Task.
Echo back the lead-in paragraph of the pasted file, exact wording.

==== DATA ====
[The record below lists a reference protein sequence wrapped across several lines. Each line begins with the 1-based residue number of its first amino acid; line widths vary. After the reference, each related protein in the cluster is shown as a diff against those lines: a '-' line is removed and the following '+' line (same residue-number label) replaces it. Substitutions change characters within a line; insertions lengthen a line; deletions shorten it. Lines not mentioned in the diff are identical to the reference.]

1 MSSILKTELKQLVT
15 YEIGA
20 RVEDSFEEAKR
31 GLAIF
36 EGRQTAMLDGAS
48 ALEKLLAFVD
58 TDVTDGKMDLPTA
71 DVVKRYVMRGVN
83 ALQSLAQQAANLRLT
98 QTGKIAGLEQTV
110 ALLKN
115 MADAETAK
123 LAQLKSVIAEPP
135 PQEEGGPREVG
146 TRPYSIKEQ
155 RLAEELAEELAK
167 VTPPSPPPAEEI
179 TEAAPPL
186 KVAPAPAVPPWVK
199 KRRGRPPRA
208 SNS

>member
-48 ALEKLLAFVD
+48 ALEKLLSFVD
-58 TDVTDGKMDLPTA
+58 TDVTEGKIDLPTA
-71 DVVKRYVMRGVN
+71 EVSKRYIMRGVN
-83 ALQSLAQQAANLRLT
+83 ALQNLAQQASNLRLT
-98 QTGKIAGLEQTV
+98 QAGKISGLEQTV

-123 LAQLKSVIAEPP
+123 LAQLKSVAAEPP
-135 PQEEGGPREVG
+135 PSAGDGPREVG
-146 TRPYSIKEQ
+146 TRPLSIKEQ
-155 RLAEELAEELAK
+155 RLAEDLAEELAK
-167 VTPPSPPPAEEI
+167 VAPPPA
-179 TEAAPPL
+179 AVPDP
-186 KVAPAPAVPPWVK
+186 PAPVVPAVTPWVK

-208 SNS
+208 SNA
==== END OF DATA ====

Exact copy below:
[The record below lists a reference protein sequence wrapped across several lines. Each line begins with the 1-based residue number of its first amino acid; line widths vary. After the reference, each related protein in the cluster is shown as a diff against those lines: a '-' line is removed and the following '+' line (same residue-number label) replaces it. Substitutions change characters within a line; insertions lengthen a line; deletions shorten it. Lines not mentioned in the diff are identical to the reference.]